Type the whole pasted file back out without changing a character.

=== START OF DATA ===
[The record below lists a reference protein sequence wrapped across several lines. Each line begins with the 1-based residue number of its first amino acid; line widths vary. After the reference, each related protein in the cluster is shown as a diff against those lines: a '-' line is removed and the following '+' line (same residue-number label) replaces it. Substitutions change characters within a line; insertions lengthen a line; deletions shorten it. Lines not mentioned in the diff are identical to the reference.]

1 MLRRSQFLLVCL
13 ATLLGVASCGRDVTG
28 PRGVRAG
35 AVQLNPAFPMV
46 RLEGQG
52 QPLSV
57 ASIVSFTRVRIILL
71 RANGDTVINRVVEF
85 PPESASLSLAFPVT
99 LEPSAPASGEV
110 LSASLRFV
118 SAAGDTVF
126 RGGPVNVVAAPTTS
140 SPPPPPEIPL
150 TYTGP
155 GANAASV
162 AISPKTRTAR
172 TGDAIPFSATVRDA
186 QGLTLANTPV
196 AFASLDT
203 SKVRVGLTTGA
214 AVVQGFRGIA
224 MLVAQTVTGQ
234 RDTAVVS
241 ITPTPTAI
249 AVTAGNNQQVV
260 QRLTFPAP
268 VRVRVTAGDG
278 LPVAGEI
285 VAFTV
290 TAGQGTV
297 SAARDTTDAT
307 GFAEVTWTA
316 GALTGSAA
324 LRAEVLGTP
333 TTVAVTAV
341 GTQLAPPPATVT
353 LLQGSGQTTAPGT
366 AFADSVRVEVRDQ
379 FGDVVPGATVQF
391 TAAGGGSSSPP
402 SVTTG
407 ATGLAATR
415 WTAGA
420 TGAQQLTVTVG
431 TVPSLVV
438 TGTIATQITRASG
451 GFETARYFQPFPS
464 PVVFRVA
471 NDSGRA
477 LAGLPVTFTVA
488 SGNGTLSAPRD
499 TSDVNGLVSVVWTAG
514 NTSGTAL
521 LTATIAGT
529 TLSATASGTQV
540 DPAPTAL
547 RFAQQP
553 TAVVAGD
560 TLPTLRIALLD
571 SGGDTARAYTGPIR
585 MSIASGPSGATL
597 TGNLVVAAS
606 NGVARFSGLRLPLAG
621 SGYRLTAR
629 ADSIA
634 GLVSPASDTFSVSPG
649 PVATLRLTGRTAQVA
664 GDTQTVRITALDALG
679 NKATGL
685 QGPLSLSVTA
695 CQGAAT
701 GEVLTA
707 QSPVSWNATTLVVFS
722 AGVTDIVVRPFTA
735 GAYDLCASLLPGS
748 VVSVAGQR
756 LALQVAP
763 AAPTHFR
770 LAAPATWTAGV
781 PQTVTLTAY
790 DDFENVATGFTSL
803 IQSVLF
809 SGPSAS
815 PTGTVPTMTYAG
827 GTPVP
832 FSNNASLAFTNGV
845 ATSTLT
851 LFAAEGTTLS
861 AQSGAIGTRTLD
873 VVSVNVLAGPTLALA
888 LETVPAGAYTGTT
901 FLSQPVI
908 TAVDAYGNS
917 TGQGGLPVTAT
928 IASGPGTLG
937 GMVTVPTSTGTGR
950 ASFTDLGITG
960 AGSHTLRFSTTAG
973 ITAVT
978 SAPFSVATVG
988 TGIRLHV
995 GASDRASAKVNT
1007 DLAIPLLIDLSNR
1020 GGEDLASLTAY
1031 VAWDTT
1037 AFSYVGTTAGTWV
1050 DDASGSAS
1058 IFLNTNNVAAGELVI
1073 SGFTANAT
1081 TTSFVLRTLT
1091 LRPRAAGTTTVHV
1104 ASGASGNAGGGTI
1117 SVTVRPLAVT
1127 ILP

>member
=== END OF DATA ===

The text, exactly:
[The record below lists a reference protein sequence wrapped across several lines. Each line begins with the 1-based residue number of its first amino acid; line widths vary. After the reference, each related protein in the cluster is shown as a diff against those lines: a '-' line is removed and the following '+' line (same residue-number label) replaces it. Substitutions change characters within a line; insertions lengthen a line; deletions shorten it. Lines not mentioned in the diff are identical to the reference.]

1 MLRRSQFLLVCL
13 ATLLGVASCGRDVTG
28 PRGVRAG
35 AVQLNPAFPMV
46 RLEGQG
52 QPLSV
57 ASIVSFTRVRIILL
71 RANGDTVINRVVEF
85 PPESASLSLAFPVT
99 LEPSAPASGEV
110 LSASLRFV
118 SAAGDTVF
126 RGGPVNVVAAPTTS
140 SPPPPPEIPL
150 TYTGP
155 GANAASV
162 AISPKTRTAR
172 TGDAIPFSATVRDA
186 QGLTLANTPV
196 AFASLDT
203 SKVRVGLTTGA
214 AVVQGFRGIA
224 MLVAQTVTGQ
234 RDTAVVS
241 ITPTPTAI
249 AVTAGNNQQVV
260 QRLTFPAP
268 VRVRVTAGDG
278 LPVAGEI
285 VAFTV
290 TAGQGTV
297 SAARDTTDAT
307 GFAEVTWTA
316 GALTGSAA
324 LRAEVLGTP
333 TTVAVTAV
341 GTQLAPPPATVT
353 LLQGSGQTTAPGT
366 AFADSVRVEVRDQ
379 FGDVVPGATVQF
391 TAAGGGSSSPP
402 SVTTG
407 ATGLAATR
415 WTAGA
420 TGAQQLTVTVG
431 TVPSLVV
438 TGTIATQITRASG
451 GFETARYFQPFPS
464 PVVFRVA
471 NDSGRA
477 LAGLPVTFTVA
488 SGNGTLSAPRD
499 TSDVNGLVSVVWTAG
514 NTSGTAL
521 LTATIAGT
529 TLSATASGTQV
540 DPAPTAL
547 RFAQQP
553 TAVVAGD
560 TLPTLRIALLD
571 SGGDTARAYTGPIR
585 MSIASGPSGATL
597 TGNLVVAAS
606 NGVARFSGLRLPLAG
621 SGYRLTAR
629 ADSIA
634 GLVSPASDTFSVSPG
649 PVATLRLTGRTAQVA
664 GDTQTVRITALDALG
679 NKATGL
685 QGPLSLSVTA
695 CQGAAT
701 GEVLTA
707 QSPVSWNATTLVVFS
722 AGVTDIVVRPFTA
735 GAYDLCASLLPGS
748 VVSVAGQR
756 LALQVAP
763 AAPTHFR
770 LAAPATWTAGV
781 PQTVTLTAY
790 DDFENVATGFTSL
803 IQSVLF
809 SGPSAS
815 PTGTVPTMTYAG
827 GTPVP
832 FSNNASLAFTNGV
845 ATSTLT
851 LFAAEGTTLS
861 AQSGAIGTRTLD
873 VVSVNVLAGPTLALA
888 LETVPAGAYTGTT
901 FLSQPVI
908 TAVDAYGNS
917 TGQGGLPVTAT
928 IASGPGTLG
937 GMVTVPTSTGTGR
950 ASFTDLGITG
960 AGSHTLRFSTTAG
973 ITAVT
978 SAPFSVATVG
988 TGIRLHV
995 GASDRASAKVNT
1007 DLAIPLLIDLSNR
1020 GGEDLASLTAY
1031 VAWDTT
1037 AFSYVGTTAGTWV
1050 DDASGSAS
1058 IFLNTNNVAAGELVI
1073 SGFTANAT
1081 TTSFVLRTLT
1091 LRPRAAGTTTVHV
1104 ASGASGNAGGGTI
1117 SVTVRPLAVT
1127 ILP

>member